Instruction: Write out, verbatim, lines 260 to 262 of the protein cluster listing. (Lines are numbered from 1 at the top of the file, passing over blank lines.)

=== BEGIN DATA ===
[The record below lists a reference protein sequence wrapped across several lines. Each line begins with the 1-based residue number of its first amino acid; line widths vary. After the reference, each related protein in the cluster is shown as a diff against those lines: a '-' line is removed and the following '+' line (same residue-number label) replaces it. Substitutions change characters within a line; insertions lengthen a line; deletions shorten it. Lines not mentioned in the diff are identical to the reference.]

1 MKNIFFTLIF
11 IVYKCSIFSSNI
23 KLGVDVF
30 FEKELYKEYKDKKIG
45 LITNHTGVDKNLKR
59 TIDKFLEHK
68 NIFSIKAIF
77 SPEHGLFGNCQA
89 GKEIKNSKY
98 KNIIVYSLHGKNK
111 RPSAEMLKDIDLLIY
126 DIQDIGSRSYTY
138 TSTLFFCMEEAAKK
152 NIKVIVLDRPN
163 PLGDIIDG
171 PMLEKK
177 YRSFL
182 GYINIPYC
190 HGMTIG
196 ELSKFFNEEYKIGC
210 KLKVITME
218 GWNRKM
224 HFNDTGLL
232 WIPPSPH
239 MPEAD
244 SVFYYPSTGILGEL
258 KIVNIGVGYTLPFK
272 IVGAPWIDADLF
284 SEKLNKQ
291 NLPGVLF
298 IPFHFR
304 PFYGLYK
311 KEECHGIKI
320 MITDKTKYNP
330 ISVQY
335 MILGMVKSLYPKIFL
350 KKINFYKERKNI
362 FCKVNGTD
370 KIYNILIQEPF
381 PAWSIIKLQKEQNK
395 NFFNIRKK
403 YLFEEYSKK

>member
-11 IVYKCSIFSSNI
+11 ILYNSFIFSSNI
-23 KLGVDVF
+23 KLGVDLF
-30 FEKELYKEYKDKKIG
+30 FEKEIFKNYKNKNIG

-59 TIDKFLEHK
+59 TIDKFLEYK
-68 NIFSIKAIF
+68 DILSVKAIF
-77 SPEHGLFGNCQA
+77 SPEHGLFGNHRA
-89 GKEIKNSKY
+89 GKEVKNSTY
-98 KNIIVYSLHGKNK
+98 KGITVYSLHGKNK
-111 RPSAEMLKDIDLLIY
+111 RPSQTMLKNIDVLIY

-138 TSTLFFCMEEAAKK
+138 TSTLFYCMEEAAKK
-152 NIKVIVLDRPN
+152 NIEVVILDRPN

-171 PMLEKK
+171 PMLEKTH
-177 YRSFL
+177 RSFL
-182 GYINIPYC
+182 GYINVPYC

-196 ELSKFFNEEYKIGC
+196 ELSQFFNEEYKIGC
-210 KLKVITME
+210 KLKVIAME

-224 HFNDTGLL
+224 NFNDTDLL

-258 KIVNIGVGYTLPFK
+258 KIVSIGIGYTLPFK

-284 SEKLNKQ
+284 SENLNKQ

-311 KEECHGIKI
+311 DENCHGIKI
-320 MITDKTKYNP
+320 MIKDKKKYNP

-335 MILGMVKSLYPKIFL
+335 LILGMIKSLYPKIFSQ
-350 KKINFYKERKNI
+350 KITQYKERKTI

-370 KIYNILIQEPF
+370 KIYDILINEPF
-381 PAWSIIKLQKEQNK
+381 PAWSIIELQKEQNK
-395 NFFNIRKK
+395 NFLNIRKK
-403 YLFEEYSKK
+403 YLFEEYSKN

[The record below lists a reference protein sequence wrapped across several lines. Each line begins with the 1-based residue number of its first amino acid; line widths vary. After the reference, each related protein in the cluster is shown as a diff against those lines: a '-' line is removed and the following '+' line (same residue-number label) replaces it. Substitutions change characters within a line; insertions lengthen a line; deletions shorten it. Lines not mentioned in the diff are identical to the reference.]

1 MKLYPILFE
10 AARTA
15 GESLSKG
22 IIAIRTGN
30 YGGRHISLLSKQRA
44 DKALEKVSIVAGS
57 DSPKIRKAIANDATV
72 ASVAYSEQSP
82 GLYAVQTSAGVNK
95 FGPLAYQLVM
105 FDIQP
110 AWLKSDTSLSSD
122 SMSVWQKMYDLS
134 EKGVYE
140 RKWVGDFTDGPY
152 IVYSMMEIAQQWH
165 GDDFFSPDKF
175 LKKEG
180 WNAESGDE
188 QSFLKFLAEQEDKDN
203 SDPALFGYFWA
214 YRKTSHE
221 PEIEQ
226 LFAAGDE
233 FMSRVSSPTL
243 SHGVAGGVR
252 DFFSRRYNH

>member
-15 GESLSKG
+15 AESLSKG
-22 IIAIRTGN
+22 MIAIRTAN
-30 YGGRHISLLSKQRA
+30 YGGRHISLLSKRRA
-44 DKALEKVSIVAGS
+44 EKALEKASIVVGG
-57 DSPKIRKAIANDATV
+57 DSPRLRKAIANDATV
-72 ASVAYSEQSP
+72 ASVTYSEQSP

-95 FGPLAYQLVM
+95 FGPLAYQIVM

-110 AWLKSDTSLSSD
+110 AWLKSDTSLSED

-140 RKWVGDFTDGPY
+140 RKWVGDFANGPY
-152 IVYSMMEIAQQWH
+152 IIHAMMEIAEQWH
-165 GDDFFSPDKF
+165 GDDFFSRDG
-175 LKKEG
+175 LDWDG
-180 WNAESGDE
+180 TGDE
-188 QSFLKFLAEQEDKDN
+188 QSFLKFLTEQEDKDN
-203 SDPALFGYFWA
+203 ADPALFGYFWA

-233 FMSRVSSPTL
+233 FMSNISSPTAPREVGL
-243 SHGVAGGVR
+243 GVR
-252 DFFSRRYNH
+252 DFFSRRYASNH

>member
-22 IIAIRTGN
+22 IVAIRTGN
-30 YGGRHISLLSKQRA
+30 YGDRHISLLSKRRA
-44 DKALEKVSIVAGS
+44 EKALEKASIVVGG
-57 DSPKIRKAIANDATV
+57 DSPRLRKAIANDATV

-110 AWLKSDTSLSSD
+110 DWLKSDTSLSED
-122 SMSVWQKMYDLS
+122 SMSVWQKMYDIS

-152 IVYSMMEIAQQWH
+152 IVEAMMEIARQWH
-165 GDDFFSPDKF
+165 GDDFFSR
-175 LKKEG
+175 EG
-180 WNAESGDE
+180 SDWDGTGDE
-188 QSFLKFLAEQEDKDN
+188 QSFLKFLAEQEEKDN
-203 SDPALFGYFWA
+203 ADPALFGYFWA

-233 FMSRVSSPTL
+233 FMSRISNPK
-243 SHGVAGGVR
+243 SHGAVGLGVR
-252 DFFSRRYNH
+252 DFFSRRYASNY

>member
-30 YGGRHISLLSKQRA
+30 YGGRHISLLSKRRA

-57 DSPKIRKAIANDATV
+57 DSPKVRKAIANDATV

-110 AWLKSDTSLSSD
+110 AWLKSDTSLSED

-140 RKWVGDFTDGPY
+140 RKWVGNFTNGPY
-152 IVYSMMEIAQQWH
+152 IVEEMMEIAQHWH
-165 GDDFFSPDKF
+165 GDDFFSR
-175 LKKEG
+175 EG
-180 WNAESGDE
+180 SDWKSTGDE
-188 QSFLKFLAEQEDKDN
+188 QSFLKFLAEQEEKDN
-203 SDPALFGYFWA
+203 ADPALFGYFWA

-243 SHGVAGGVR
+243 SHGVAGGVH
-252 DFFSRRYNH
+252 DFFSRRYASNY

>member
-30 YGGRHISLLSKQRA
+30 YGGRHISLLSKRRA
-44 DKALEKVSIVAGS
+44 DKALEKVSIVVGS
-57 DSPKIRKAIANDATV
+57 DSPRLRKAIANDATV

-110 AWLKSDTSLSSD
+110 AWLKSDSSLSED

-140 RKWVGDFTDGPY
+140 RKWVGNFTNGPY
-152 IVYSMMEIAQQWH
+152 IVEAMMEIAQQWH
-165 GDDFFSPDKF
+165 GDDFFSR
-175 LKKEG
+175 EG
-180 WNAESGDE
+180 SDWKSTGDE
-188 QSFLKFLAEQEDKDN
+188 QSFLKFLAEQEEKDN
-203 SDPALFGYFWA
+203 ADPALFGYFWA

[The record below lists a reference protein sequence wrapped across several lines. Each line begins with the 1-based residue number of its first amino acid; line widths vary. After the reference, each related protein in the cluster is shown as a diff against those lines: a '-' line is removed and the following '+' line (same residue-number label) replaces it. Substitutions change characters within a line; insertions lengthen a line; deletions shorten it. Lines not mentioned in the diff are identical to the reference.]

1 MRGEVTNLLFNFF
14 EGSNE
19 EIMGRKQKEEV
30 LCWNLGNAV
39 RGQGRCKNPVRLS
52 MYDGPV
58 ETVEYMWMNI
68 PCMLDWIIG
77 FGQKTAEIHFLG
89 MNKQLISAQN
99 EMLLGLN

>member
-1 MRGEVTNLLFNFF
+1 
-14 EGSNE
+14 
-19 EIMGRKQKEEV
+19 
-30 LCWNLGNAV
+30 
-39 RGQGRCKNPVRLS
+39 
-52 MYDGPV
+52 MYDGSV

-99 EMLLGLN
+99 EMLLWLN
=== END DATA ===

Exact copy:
-19 EIMGRKQKEEV
+19 
-30 LCWNLGNAV